in: Oxford Research Encyclopedia of Politics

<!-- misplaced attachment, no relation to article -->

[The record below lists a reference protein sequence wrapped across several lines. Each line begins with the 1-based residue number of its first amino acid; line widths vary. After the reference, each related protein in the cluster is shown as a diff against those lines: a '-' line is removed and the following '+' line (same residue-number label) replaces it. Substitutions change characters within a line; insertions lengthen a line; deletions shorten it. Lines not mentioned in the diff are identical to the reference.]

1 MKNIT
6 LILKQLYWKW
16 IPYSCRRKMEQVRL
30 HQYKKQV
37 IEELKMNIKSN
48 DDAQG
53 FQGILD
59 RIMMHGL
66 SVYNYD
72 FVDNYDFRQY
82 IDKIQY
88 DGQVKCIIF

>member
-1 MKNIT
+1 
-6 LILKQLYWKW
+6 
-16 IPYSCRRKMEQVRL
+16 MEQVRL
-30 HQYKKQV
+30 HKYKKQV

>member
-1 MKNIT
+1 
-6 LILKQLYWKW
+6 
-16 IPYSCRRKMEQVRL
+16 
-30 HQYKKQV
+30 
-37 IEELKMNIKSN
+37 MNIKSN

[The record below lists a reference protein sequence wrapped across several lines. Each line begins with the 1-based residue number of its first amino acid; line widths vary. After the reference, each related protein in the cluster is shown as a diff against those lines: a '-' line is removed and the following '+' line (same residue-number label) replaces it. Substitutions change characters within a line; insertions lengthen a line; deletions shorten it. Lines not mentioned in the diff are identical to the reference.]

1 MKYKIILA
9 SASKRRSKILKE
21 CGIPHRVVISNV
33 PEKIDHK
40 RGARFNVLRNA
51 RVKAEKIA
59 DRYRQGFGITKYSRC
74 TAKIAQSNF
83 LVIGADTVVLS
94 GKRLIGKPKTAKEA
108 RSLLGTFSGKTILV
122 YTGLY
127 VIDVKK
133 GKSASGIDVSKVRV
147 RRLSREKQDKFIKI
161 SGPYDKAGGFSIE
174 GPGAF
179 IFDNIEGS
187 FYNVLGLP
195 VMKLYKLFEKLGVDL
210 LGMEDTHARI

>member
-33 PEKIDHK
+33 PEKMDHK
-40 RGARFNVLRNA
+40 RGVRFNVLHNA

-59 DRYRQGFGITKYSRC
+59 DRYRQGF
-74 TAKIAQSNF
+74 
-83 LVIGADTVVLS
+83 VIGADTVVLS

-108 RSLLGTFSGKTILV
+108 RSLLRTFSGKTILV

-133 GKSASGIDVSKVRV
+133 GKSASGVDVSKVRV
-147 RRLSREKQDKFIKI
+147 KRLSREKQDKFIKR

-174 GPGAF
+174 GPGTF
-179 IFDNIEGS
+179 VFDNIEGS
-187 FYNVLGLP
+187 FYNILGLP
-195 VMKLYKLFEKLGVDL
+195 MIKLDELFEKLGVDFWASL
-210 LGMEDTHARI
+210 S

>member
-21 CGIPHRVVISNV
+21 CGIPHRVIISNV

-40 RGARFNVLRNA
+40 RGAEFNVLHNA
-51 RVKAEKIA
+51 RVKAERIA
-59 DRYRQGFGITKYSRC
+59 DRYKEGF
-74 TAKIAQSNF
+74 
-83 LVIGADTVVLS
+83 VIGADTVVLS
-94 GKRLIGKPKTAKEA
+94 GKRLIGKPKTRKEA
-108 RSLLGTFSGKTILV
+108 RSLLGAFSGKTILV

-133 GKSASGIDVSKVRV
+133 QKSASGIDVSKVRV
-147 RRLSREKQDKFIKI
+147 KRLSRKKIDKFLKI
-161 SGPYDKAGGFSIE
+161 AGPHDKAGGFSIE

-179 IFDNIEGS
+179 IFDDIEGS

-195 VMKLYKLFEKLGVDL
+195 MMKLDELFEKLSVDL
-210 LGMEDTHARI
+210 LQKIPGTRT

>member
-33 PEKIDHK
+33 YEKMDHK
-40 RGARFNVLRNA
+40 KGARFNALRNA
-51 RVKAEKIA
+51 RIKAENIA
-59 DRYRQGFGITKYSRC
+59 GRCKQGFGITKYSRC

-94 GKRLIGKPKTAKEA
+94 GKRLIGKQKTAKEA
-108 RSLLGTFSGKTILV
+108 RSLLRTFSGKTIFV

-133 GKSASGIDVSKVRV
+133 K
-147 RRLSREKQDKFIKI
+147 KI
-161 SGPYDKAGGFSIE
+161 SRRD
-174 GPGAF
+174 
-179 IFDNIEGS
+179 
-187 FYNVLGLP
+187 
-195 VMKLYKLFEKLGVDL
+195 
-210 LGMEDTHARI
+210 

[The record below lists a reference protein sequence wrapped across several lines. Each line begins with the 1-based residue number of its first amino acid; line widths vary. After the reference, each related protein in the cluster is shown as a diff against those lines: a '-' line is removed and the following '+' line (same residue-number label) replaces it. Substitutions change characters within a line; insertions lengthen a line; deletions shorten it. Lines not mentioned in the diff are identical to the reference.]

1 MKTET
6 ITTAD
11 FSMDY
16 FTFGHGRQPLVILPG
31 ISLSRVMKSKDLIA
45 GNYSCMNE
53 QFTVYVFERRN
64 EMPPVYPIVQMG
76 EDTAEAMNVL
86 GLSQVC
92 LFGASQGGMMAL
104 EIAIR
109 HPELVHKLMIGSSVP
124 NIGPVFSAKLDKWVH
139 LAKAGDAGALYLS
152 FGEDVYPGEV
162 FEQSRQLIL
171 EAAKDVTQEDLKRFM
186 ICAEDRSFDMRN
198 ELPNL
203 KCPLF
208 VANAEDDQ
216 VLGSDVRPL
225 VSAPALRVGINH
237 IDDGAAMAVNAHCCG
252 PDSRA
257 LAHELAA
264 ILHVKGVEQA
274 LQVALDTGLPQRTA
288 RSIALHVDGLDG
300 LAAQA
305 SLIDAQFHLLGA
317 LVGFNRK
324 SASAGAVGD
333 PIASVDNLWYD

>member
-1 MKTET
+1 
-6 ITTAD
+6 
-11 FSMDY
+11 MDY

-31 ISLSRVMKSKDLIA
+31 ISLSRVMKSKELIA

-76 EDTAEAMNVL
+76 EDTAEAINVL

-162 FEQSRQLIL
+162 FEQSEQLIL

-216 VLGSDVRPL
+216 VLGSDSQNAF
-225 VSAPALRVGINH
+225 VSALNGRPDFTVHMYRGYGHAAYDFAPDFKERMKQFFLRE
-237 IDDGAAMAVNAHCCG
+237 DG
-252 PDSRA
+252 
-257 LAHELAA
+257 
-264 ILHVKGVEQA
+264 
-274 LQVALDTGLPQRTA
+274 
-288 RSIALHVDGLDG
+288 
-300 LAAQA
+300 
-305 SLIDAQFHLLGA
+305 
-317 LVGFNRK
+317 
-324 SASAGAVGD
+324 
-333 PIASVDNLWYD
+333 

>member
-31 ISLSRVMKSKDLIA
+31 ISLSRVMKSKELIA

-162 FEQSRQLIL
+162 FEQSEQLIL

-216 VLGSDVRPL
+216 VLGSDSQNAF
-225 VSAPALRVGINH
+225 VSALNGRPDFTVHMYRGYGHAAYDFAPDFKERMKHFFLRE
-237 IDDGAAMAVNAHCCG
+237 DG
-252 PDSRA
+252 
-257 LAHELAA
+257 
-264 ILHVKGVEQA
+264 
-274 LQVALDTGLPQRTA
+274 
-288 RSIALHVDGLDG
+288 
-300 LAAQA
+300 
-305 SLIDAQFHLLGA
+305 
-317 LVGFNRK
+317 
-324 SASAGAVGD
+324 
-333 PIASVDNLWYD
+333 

African nationalism's origins are found in anti-colonial protest and the artificial boundaries of post-colonial states. But it has proven a resilient force in African politics, alongside the colonially engineered states, with few border changes in the post-independence period. Despite the artificiality of the new states and nations, only a few new states emerge, with most political conflict aimed at ensuring inclusion within the state's original boundaries. The experience of decolonization has led nationalist politics to be coalitional in form rather than ideological, bringing together diverse groups. Nation building strategies are deployed after independence to promote unity and development while depoliticizing, homogenizing, and gendering the nationalist legacy. Memorialization and iconography are deployed in this cause, but unevenly. The decades after independence are marked by single party or no-party rule in which the nationalist generations hold on to power. After the end of the cold war, when multiparty elections resumed in many states, and with the aging nationalists increasingly unable to maintain their hold on power, identity-based politics was transformed into an often violent politics of belonging, identifying some ethnic and racial groups as more fully national than others. In states that experienced liberation wars, the generation that led the struggle proved particularly resistant to handing over power, basing their claims on their nationalist credentials and seeking to discredit others. Yet generational and technological change ensured that subaltern groups, through creative and social media, as well as political movements, continued to claim, contest, and transform national imaginaries.